If you drive a motorcycle, you probably weigh the advantages of feeling a euphoric sense of freedom and riding in the open air against the disadvantages of not having a steel and plastic frame and airbags to protect you in case of an accident. Riding a motorcycle can be a blessing or a curse.
Each year in Maryland, 1,400 motorcycle riders and passengers are injured in accidents and an average of 72 motorcyclists are killed.
More than 40% of all motorcycle crashes statewide occur in Anne Arundel, Baltimore and Harford Counties and Baltimore City, and crashes between motorcycles and cars are more common in the urban areas in the Washington-Baltimore corridor.
Many of these accidents are rear-end collisions. The NHTSA reports that in 2019, there were 10,000 rear-end motorcycle collisions nationally. Of these, 6,000 involved injuries, and 233 resulted in fatalities.
It is extremely important in Maryland to prove fault in an accident because of our state’s contributory negligence rule. This rule means that if you were even 1% at fault for the accident, you will not receive anything.
In almost all situations in rear-end collisions, the driver of the rear vehicle is assumed to be at fault, and the driver of the front vehicle is found faultless. Typically, the driver in the rear is found to be following too closely without adequate space to safely stop Usually this will put the rear driver 100% at fault for the crash.
Maryland Transportation Section 21-310 reads (in part):
§ 21-310. (a) The driver of a motor vehicle may not follow another vehicle more closely than is reasonable and prudent, having due regard for the speed of the other vehicle and of the traffic on and the condition of the highway.
Because so many rear-end collisions occur when the vehicle in front is stationary, it may be tempting to believe that they are not dangerous. This is simply not true, and especially not true for drivers or riders on motorcycles.
If you are hit from behind, the forward momentum will cause your body to be propelled through the air until it lands. Even if you are the rear vehicle hitting a stopped vehicle, the forward momentum will keep your body traveling forward. Either of those scenarios is extremely dangerous.
Head and Brain Injuries:
Motorcycle accidents can cause serious head injuries, even when the biker is wearing a helmet, which most motorcyclists do in Maryland. They may have a concussion, swelling, bleeding and other damage inside and outside the head. These injuries are sometimes permanent and can cause long-term memory loss and cognition problems.
Spinal Cord Injuries:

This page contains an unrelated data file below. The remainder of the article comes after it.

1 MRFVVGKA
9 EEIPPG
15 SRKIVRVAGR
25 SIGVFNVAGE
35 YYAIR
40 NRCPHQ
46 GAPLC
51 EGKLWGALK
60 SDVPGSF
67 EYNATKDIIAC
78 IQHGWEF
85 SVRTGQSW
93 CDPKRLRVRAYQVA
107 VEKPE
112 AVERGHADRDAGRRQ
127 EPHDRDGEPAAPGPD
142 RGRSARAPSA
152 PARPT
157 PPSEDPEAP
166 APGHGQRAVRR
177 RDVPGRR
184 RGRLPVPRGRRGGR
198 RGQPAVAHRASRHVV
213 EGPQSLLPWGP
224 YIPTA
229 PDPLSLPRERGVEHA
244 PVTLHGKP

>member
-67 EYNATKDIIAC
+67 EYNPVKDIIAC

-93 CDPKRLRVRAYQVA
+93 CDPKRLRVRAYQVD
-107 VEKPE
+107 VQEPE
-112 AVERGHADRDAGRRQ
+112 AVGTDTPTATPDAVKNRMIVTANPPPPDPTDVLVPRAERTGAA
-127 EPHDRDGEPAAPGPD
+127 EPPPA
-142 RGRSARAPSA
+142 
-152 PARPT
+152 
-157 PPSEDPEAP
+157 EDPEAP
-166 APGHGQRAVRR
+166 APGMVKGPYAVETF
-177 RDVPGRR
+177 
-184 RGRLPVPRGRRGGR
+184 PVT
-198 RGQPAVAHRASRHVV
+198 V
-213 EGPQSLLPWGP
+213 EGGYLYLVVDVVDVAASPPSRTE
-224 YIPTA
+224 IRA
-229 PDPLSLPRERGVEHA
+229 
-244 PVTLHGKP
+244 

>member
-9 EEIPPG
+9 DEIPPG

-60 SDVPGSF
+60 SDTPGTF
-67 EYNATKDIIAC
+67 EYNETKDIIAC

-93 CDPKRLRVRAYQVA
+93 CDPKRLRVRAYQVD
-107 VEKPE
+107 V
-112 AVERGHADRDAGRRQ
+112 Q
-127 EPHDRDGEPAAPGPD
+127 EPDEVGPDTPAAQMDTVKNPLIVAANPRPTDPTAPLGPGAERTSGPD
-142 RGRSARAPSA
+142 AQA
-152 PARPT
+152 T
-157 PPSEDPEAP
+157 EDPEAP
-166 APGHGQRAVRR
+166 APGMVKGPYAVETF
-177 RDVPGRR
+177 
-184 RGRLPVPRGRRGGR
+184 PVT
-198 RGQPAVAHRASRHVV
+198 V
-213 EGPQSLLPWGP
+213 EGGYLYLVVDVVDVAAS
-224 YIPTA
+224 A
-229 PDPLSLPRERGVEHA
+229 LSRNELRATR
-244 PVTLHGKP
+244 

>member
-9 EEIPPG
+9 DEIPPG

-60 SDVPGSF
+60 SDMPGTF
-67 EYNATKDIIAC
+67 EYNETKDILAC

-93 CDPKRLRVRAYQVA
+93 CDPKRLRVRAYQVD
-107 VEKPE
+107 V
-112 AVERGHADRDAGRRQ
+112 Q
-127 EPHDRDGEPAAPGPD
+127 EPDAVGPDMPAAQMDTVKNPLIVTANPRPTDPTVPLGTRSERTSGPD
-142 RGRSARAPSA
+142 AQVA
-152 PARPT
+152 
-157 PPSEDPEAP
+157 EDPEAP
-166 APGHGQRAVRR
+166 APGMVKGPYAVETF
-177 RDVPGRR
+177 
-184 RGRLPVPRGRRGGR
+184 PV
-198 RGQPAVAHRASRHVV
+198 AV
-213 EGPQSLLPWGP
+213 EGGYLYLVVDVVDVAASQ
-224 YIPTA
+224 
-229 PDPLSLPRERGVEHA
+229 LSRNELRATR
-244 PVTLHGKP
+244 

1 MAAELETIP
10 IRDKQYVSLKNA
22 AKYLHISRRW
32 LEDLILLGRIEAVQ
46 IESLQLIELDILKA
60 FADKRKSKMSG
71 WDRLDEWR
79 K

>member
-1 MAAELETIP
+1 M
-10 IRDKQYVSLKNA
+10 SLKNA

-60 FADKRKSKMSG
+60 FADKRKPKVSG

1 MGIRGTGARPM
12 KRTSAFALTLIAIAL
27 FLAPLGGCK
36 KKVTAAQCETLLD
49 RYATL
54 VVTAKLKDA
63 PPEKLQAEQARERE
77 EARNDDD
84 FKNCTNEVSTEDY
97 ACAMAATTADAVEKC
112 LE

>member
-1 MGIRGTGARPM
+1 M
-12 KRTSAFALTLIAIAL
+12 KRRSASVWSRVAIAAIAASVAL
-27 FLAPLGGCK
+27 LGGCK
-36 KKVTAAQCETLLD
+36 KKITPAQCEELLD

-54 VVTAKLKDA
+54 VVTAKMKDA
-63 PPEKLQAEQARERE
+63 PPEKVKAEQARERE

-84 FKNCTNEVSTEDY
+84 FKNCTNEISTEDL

The delicate spinal cord is at risk during a motorcycle accident. It can be pulled, twisted, bent or severed. Spinal cord injuries can cause mobility problems, paralysis and even death in the most severe cases.
Broken Arms and Legs:
Broken limbs are common in motorcycle accidents. Under the force of an impact, a bone will give way and snap within the body. Although broken limbs can usually heal with medical care, the person may need physical therapy and other restorative measures that support healing.
Motorcyclists can experience deep lacerations, or cuts, during an accident. These wounds can cause someone to quickly bleed to death without emergency care. Lacerations can also become infected, interfere with mobility, and may create long-term health problems down the road.
When your body comes to a stop, your internal organs may continue their forward momentum, causing them to be injured badly as they slam into your body.
If you have been involved in a rear-end collision on your motorcycle in Maryland, you need the expertise of a motorcycle accident attorney who has dealt with these types of accidents before.
In Maryland, a motorcycle rider is presumed to be liable, or “at-fault,” if that driver rear-ends a stopped or slower-moving vehicle.
However, there are exceptions to the rule, so it is important to document the details of the accident as thoroughly as possible and to quickly call an attorney. Zirkin and Schmerling Law is a law firm that can help you with your motorcycle accident and can answer any and all of your legal questions.
The strength of your motorcycle accident lawsuit depends on the facts of the crash and the circumstances in which it occurred. You need a fully qualified Maryland motorcycle accident and personal injury attorney to review your case, assess the strength of your claim, and advise you on the best path forward. You need Zirkin & Schmerling Law.